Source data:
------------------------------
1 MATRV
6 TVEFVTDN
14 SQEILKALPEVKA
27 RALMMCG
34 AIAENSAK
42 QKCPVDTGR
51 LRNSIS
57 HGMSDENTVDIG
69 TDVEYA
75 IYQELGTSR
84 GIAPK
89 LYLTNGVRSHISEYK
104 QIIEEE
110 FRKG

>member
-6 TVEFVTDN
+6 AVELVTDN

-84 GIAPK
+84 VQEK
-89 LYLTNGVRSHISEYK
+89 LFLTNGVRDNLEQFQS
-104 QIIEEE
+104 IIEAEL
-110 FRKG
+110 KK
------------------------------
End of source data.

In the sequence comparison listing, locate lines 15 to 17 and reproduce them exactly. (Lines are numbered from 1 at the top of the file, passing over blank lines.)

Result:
>member
-6 TVEFVTDN
+6 AVELVTDN